Project manager by day, world champion weightlifter by night

Sergio Britva may have won gold at the World Masters Weightlifting Championships, but he doesn’t receive enough funding to focus solely on his sport.

Project manager by day, world champion weightlifter by night (photo credit: Courtesy)
Project manager by day, world champion weightlifter by night
(photo credit: Courtesy)
In a day and age when money and cynicism dominate sports, there remains a dying breed of athlete of the like of Sergio Britva.
Though he suffered a horrendous injury that ruined his career and despite the fact that being a weightlifter is a financial burden, Britva continues to represent Israel with honor.
Winning a gold medal at the 2014 World Masters Weightlifting Championships in Copenhagen, Denmark, last month, Britva reached first place in the 94- kg. competition in the 40-44 age category.
The 42-year-old Brazil native scaled the top of the podium in the event for the fourth straight time, adding to the gold medals he won in 2010, 2012 and 2013. He missed the 2011 championships due to injury, but went on to take gold at the European Championships that year.
“Winning this year was just as exciting as winning my first gold medal,” insisted Britva. “Only I know how hard it is to train for the World Champ i o n s h i p s , build a family and work 10 hours a day to support it. I get up at 5 a.m. and bust my a s s in training before I even go into the office. Three times a week I go on a run in the middle of the afternoon in order to squeeze in another workout, and return to the office before leaving for home to arrive in time for my daughter’s bath.
“There is a dynamic here that even Olympic athletes can’t handle.”
Despite the incredible effort it requires, Britva has never regretted his decision to become a weightlifter.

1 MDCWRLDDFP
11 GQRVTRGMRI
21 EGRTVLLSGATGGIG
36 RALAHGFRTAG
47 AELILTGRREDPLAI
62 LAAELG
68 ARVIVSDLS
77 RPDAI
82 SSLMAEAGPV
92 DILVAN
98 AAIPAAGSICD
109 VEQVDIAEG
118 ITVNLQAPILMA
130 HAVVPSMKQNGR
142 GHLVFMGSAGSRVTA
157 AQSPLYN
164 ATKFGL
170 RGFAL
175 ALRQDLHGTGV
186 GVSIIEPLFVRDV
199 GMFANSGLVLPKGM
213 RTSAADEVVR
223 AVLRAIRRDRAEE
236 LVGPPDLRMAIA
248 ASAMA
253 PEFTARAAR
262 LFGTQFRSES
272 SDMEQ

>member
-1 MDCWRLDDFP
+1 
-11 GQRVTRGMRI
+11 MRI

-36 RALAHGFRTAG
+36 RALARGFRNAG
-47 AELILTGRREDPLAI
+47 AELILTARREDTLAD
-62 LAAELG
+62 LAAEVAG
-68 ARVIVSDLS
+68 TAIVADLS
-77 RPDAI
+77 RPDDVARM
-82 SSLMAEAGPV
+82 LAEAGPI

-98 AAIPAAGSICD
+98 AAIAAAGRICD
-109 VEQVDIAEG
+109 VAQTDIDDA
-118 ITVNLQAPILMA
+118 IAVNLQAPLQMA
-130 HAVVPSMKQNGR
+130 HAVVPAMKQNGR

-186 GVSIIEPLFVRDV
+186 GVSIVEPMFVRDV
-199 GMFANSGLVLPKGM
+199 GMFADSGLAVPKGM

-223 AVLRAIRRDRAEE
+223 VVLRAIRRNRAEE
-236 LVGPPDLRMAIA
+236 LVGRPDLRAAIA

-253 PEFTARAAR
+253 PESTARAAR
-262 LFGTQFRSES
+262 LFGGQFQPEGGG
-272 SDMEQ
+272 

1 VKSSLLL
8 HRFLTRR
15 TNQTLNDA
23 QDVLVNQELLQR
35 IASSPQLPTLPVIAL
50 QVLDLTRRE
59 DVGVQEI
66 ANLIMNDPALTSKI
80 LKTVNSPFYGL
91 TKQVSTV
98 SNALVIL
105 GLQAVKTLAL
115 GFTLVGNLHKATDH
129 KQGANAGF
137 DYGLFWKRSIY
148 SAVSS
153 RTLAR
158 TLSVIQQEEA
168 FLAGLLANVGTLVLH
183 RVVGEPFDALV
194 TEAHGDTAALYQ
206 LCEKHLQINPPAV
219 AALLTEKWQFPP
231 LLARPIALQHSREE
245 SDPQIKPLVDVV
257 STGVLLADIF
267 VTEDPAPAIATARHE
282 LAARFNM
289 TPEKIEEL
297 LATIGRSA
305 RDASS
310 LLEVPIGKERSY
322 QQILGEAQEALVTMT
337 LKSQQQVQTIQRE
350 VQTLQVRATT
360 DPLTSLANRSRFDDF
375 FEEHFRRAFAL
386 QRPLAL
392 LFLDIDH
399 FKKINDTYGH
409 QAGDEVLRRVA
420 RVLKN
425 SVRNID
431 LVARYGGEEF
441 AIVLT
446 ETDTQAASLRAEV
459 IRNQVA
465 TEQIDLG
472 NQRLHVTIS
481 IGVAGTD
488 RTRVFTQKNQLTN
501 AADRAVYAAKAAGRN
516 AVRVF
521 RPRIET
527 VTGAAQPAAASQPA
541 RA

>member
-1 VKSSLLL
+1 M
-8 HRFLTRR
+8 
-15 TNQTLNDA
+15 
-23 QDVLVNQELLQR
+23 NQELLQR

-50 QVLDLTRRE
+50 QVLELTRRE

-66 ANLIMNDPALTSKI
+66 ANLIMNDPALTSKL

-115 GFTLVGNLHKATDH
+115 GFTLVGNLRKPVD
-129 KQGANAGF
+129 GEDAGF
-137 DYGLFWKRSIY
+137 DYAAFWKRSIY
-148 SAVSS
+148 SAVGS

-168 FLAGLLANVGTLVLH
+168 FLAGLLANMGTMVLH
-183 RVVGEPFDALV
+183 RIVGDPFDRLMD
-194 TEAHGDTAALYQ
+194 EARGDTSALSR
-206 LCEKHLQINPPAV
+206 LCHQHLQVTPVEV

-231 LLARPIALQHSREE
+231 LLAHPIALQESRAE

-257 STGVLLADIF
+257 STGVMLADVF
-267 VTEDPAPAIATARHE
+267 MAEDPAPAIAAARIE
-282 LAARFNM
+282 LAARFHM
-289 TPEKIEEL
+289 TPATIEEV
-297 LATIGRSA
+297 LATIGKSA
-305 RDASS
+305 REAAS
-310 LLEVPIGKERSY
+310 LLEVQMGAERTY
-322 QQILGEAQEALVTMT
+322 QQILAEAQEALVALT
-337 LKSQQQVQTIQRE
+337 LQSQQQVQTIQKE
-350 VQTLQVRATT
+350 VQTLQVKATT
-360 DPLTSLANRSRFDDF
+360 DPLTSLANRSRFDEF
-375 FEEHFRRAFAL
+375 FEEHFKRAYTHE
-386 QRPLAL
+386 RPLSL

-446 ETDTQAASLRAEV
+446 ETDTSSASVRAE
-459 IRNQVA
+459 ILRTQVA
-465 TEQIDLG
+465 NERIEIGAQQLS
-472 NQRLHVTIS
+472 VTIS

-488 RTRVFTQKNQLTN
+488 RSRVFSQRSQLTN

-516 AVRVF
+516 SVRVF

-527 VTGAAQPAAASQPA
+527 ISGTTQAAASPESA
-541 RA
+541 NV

“I tell my friends that I train in order to compete and I work in order to train,” he said. “Had I been brave enough to leave for Australia or New Zealand 10 years ago, I would certainly be making a living in sports.
However, in Israel I work as a project manager.
The job really isn’t for me, but it’s what supports my family.”
After competing in the Maccabiah as a 17-year-old in 1989, Britva moved to Israel from Brazil in 1996. He returned to South America just a year later after struggling to settle in the country.
“I was left with many memories of a very interesting country after taking part in the Maccabiah,” he noted. “I decided to make aliya in 1996, but didn’t manage to stay. I felt more of a foreigner in Israel than I ever did as a Jew in Brazil.”
Nevertheless, he came back in 1998 after being told that he would be afforded any help he required to try to qualify for the 2000 Sydney Olympics. He stayed for good, even though all the promises made to him were not backed up with actions.
“I returned again in 1998 because someone promised me that they would invest in me ahead of the Olympics,” he said. “However, they never really invested any money. The house they promised me ended up being a warehouse, and I wasn’t given a coach or a physiotherapist.